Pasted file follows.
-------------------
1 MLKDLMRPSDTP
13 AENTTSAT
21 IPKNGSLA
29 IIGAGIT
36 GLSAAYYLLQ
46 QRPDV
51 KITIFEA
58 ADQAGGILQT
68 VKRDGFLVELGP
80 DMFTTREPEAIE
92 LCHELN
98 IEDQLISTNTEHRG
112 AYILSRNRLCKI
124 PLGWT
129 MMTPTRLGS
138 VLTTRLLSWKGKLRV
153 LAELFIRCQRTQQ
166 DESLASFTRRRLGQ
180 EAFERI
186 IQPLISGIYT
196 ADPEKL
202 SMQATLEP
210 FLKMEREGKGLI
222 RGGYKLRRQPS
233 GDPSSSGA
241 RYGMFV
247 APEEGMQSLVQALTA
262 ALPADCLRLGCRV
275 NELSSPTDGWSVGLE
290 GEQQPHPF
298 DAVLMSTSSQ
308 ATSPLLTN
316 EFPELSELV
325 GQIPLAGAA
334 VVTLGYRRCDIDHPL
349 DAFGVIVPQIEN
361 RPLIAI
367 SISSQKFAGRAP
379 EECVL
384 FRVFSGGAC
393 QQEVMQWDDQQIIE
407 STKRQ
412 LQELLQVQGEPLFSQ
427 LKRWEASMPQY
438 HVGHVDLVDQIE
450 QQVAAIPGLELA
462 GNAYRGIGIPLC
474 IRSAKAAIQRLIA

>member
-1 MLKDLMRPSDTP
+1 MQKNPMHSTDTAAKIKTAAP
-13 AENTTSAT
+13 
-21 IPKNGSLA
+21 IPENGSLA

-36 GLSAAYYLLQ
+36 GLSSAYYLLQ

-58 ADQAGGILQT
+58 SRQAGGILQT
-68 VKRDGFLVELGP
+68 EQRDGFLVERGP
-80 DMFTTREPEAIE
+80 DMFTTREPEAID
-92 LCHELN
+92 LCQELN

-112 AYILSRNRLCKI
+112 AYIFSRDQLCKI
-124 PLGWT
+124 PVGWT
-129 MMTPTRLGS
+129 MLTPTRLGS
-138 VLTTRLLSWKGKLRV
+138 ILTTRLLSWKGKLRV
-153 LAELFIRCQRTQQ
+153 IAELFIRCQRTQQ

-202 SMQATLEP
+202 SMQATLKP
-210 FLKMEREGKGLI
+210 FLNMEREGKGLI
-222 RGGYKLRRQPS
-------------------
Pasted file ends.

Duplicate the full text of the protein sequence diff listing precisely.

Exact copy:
1 MLKDLMRPSDTP
13 AENTTSAT
21 IPKNGSLA
29 IIGAGIT
36 GLSAAYYLLQ
46 QRPDV
51 KITIFEA
58 ADQAGGILQT
68 VKRDGFLVELGP
80 DMFTTREPEAIE
92 LCHELN
98 IEDQLISTNTEHRG
112 AYILSRNRLCKI
124 PLGWT
129 MMTPTRLGS
138 VLTTRLLSWKGKLRV
153 LAELFIRCQRTQQ
166 DESLASFTRRRLGQ
180 EAFERI
186 IQPLISGIYT
196 ADPEKL
202 SMQATLEP
210 FLKMEREGKGLI
222 RGGYKLRRQPS
233 GDPSSSGA
241 RYGMFV
247 APEEGMQSLVQALTA
262 ALPADCLRLGCRV
275 NELSSPTDGWSVGLE
290 GEQQPHPF
298 DAVLMSTSSQ
308 ATSPLLTN
316 EFPELSELV
325 GQIPLAGAA
334 VVTLGYRRCDIDHPL
349 DAFGVIVPQIEN
361 RPLIAI
367 SISSQKFAGRAP
379 EECVL
384 FRVFSGGAC
393 QQEVMQWDDQQIIE
407 STKRQ
412 LQELLQVQGEPLFSQ
427 LKRWEASMPQY
438 HVGHVDLVDQIE
450 QQVAAIPGLELA
462 GNAYRGIGIPLC
474 IRSAKAAIQRLIA

>member
-1 MLKDLMRPSDTP
+1 MQKNPMHSTDTAAKIKTAAP
-13 AENTTSAT
+13 
-21 IPKNGSLA
+21 IPENGSLA

-36 GLSAAYYLLQ
+36 GLSSAYYLLQ

-58 ADQAGGILQT
+58 SRQAGGILQT
-68 VKRDGFLVELGP
+68 EQRDGFLVERGP
-80 DMFTTREPEAIE
+80 DMFTTREPEAID
-92 LCHELN
+92 LCQELN

-112 AYILSRNRLCKI
+112 AYIFSRDQLCKI
-124 PLGWT
+124 PVGWT
-129 MMTPTRLGS
+129 MLTPTRLGS
-138 VLTTRLLSWKGKLRV
+138 ILTTRLLSWKGKLRV
-153 LAELFIRCQRTQQ
+153 IAELFIRCQRTQQ

-202 SMQATLEP
+202 SMQATLKP
-210 FLKMEREGKGLI
+210 FLNMEREGKGLI
-222 RGGYKLRRQPS